September 27, 2004

WSJ: Coastal Homeowners Are Now Cashing Out has an article about coastal homeowners cashing out and using their profits to buy less expensive houses outright in less expensive markets.
Is it time to take profits on the real-estate boom? The huge rise in prices in thriving cities on or near the coasts has created an arbitrage opportunity for people who have the flexibility to move: Sell Manhattan, buy Montana. Over the past five years, raging real-estate markets in some coastal areas have more than doubled housing prices, while farther inland prices have risen more moderately. That has stretched the price gap between the middle of the country and the coasts far beyond the norm. The typical home price for the 10 American metropolitan areas with the highest housing prices has jumped to 230% of the national median from 155% five years ago, according to an analysis by for The Wall Street Journal.
The main justification for the current house prices that is given is the shortage of supply in hot housing markets. While I think that argument doesn't have much merrit on its face, it's worth pointing out that this is one way a supply shortage could reverse itself.
Posted by dapkus at 10:07 PM

September 10, 2004

Google's "Do no evil"

People make fun of Google's "do no evil" motto. But, in their case, its not just ethics but good business. Google lives and dies by the good will of its users and customers -- none of whom have, in a practical sense, very strong lock in to Google's technology. At the same time, much of the low hanging fruit for a search company like Google, involves doing kinda creepy things (like pay-for-placement, selling data mined from users, etc) . In order to last and avoid the fate of their predecessors, they have to walk a fine line -- "Do no evil" seems like an excellent guide.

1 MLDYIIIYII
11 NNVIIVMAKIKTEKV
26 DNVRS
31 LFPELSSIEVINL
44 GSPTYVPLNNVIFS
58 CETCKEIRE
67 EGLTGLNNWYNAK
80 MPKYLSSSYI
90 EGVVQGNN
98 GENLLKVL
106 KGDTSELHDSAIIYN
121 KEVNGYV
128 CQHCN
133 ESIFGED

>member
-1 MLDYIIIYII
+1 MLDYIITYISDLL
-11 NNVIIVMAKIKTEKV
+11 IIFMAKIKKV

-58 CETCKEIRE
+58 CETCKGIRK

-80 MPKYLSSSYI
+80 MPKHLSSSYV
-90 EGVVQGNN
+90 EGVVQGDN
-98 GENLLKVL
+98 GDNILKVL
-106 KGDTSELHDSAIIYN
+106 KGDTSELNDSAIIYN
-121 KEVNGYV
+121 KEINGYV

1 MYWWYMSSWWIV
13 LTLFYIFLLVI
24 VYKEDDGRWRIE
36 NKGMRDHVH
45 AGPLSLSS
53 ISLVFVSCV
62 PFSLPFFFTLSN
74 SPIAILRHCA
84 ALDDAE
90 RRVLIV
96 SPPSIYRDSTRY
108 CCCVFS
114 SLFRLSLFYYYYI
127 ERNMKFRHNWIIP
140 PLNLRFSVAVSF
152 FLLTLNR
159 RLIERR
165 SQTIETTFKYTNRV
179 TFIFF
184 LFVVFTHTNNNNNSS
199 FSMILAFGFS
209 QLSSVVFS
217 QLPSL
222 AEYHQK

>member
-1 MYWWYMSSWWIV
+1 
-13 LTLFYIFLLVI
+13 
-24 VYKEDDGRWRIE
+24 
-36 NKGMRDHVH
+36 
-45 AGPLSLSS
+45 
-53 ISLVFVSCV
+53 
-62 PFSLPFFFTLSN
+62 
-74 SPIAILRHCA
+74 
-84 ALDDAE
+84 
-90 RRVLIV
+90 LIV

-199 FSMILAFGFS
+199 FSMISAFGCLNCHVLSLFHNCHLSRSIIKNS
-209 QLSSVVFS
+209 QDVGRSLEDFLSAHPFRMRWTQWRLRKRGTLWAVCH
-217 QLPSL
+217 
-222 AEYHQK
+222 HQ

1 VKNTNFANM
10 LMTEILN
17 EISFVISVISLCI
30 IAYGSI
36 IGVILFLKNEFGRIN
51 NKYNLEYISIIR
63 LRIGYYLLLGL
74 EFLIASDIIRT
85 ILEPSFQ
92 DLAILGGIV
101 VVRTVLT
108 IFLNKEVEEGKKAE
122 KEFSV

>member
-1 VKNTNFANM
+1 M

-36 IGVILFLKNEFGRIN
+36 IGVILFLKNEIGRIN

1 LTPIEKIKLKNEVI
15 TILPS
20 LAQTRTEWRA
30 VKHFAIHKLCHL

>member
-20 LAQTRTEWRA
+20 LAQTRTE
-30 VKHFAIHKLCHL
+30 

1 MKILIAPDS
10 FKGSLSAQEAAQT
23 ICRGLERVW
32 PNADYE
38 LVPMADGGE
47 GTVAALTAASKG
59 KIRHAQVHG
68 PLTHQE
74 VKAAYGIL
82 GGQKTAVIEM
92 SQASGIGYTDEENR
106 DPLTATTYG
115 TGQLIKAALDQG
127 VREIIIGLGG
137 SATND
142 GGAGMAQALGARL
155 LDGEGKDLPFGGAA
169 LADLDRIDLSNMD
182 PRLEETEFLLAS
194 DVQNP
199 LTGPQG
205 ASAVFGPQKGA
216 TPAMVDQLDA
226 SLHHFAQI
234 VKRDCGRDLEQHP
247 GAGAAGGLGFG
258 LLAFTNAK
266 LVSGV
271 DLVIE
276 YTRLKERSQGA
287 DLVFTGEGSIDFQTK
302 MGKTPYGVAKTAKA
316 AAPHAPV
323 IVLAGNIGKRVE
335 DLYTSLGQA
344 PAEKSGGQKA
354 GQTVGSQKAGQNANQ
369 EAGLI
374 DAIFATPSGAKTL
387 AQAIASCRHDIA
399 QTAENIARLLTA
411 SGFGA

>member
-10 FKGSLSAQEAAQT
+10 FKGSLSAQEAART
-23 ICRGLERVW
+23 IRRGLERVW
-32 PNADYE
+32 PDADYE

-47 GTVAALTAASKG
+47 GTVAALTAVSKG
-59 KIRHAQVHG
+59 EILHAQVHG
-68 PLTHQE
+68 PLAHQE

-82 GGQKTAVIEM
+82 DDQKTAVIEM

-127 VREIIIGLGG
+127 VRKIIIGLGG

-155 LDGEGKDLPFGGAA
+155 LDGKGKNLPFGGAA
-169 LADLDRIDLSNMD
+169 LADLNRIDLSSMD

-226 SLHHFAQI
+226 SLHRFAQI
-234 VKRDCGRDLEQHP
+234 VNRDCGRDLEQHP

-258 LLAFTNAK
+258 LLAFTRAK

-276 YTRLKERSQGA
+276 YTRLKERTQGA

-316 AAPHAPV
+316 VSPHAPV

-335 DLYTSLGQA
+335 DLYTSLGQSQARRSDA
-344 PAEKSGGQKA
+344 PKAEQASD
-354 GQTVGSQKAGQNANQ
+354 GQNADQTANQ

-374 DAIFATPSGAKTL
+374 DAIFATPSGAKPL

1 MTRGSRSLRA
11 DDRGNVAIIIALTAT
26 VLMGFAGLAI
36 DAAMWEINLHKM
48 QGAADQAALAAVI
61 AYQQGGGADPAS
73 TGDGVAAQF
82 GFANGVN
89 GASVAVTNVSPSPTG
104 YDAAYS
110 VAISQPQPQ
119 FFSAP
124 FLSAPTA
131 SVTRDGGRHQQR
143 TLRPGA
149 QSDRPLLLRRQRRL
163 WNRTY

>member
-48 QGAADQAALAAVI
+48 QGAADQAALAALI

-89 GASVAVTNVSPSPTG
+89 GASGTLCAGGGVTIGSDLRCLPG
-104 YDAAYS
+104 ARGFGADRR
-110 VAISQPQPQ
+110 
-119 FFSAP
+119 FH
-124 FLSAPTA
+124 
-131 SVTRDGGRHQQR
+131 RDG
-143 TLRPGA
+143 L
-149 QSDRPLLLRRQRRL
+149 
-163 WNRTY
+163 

Posted by dapkus at 02:05 PM | TrackBack

September 01, 2004

ok, now you know there's trouble

Thanks to a Web Alert over at Google, I've been reading just about every article printed on housing prices in the Bay Area. After you've read a dozen or so, you begin to see a pattern -- an economist will say the values in the market have departed from fundmentals; a realtor or someone from a realtor association will sat "no they haven't - there are more buyers than houses for sale". In other words, scarcity is all that matters. Well, now even the realtors ar forced to concede there is more than one force at work in setting house prices; and that a new one is about to start exerting itself:
"In San Francisco, the median home price is $648,000. That tells the story right there," said David Lereah, chief economist at the National Association of Realtors. "You need a very high median income to qualify for that mortgage. At some point, the cup has runneth over, and something has to give, and that may be prices."
The tide seems to be turning in the coverage of housing -- from "oh my gosh, those crazy house prices just keep on climbing" to "ok, we all know this isn't real".
Posted by dapkus at 01:56 PM | TrackBack